Alternatives to Microsoft Office

By Sandra Clitter  

Microsoft Office is an intrinsic part of my business. I use Outlook almost every minute of the day. Excel is open on my computer most of the time. Word is used daily. I develop all kinds of systems (and access to systems) using Access (no pun intended). I don’t know how I could run my business without these tools, but maybe that’s because I’m just so used to them. They are familiar. I’m comfortable with them. I know, almost without thinking, where to go to find something and do whatever task needs to be done.

That’s all wonderful until I need to upgrade. I’ll admit it, I’m still on Office 2003 (yes, really). Why? Well, besides being resistant to the new ‘ribbon’ features in Office 2007/2010 (why, oh why, did they move everything around, so that novices can find things, but experienced users get lost?), there is the $500 price tag (well, $499.99 to be accurate) to upgrade from something which is working perfectly well to something I’m going to have to re-learn (NOTE: There are versions of Office which run $279.99, but I have to have Access to do the work I need to do for my clients, and that comes in the $499.99 version). I’ll certainly upgrade, probably when I upgrade my computer, but in the meantime, I’m stretching my software dollars. If I amortize the cost of Office over the number of years I’ve used this version and the amount of time I’ve spent on the various programs, I’ve got nothing to complain about! For under $100/year, I’ve got an incredible tool.

…but I use Office ALL THE TIME! I get my ‘money’s worth’. That’s not true for everyone…

For a lot of people – business people and home users alike, there is just no way they can justify the investment. If you’re a more ‘casual’ desktop user and don’t need to be locked into the Office world, there are now a myriad of FREE alternatives available to you. I would strongly advise downloading and trying out the following FREE, FREE, FREE or low-cost software. Pick the one which suits you best. Depending upon whether you use more spreadsheet ‘stuff’ or document ‘stuff’ or presentation ‘stuff’, may determine which you prefer. It might also depend upon which software makes the most sense to you from a general navigation perspective.

So what are these ‘savior’ alternatives? Check them out below:

Open Office – – Free
Google Docs – – Free
Libre Office – – Free
SoftMaker Office – – $80
Zoho – – Free for individuals

Google Docs and Zoho are both web-based. That’s great if you want to access your information anywhere, but there are two drawbacks to consider to web-based software:

First, your data is stored completely on someone else’s server…make sure you back it up to your local machine regularly. Even the ‘big guys’ have accidentally deleted user data! Being in the ‘cloud’ does NOT mean ignoring backup procedures.
Second, if you don’t have a good internet connection, or you don’t have one at all, working on web-based software can be difficult to impossible.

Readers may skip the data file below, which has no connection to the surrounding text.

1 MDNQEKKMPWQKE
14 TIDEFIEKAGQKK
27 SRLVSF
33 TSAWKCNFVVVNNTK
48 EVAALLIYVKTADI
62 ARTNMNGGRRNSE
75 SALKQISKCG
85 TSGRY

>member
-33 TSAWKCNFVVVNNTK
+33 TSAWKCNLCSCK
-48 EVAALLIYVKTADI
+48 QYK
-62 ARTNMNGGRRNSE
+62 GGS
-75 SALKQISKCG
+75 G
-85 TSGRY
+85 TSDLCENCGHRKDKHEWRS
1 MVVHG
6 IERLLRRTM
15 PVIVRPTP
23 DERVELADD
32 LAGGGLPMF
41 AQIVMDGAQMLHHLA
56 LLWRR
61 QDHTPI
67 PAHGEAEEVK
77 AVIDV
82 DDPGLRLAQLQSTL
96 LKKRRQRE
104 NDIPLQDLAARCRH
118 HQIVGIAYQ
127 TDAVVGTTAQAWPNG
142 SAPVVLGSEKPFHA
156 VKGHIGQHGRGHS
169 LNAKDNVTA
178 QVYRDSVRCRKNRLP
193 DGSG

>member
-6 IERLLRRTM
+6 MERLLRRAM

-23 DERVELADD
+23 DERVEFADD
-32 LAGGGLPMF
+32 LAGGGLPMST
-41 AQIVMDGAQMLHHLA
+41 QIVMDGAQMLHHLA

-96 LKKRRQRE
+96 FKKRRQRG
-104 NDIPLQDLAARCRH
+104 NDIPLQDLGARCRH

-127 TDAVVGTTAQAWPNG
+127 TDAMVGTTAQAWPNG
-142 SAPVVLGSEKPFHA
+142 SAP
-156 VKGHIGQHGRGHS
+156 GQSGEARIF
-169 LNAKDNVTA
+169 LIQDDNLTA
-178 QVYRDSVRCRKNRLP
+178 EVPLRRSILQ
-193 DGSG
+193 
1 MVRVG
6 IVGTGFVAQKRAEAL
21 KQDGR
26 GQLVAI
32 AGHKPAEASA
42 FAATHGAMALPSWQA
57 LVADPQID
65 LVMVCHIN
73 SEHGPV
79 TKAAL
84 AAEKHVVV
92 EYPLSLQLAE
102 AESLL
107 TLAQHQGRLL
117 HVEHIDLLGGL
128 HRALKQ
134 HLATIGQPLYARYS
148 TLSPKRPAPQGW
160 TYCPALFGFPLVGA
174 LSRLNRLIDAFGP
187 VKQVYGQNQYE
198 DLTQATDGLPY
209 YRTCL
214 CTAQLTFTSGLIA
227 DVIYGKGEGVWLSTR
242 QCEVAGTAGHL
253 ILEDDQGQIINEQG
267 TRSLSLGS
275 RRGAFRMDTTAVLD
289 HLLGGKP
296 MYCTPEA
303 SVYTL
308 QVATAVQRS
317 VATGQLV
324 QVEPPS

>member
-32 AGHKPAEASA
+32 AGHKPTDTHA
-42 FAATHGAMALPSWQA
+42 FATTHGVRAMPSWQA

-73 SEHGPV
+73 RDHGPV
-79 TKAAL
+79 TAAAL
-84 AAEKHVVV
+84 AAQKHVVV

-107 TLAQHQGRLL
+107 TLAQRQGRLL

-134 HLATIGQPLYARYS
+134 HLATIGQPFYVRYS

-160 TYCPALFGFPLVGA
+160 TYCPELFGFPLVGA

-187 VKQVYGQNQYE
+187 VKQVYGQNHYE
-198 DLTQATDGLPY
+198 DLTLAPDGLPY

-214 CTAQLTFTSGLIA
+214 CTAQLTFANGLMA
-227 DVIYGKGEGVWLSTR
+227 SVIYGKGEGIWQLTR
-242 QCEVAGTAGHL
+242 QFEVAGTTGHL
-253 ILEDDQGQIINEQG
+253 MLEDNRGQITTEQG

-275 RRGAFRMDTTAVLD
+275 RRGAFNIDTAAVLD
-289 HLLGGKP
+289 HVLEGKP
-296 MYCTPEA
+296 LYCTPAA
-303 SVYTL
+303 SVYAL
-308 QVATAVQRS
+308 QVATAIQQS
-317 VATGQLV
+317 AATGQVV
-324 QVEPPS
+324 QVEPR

Each of the softwares listed above has its own ‘character’ (although LibreOffice and OpenOffice are remarkably alike since LibreOffice grew out of a defection by OpenOffice users). All of the alternatives have free trial periods (or remain free), so feel free to try them all out. You decide which one might be better than the other for your particular uses!

What are your favorites…or do you stick with the familiar Microsoft Office environment?


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  11. Posted June 7, 2011 at 9:13 am | Permalink | Reply


    From 1982 (when I purchased my first PC… hey, it had an 8088 processor and DOUBLE floppy drives – I was the envy of all my friends!) until 2010, I was a dedicated Microsoft user.

    I, too, used Word, Excel, Outlook and didn’t know how I’d exist without them.

    Even my phone had to be Outlook and Windows accessible.

    But that changed.

    In 2010 when I partnered with Dr. Marc Kossmann and he produced some really great-looking videos by editing on a LAPTOP (well… not just ANY laptop – a MacBook Pro), I switched. I now carry my whole publishing ’empire’ with me wherever I go.

    And I don’t use Word or Excel any more. I use Pages and Numbers, and both are compatible with Microsoft.

    And as for Outlook (I was always tied to my computer for my emails, appointments, and contacts), I’ve left it behind with my Droid X and use lots of Google products. Hey… I was REALLY nervous about changing – YEARS of info in my Outlook would be lost… but it wasn’t.

    I exported all of contacts and all of my repeating appointments (I keep special anniversaries in my calendar – like blue-ribbon days for my kids, special birthdays, dates of theater openings for my directing days) to Excel and sent myself an email with these files attached. I keep those files here on my MacBook Pro, so any time I have to look up a long-time contact, it’s right here (remember: Excel opens in Numbers in Mac). And when I want the contact added to my current files, I copy and paste the info into Google and keep those I currently stay in touch with as contacts “in the cloud.”

    Now I have my emails wherever I go. All my appointments remind me by buzzing on my smart phone. All my contacts are in my phone for when I need to call someone. And everything is accessible by my computer, too… wherever I am.

    Life DOES go on after Microsoft… and I’m a happy camper in the cloud.

    Charlie Seymour Jr

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  1. […] like. I’ve talked about a number of ways to utilize and access Google Docs in other posts (“Alternative to Microsoft Office” or “Is there an easier way to access my cloud storage” or “Simple, free way to […]

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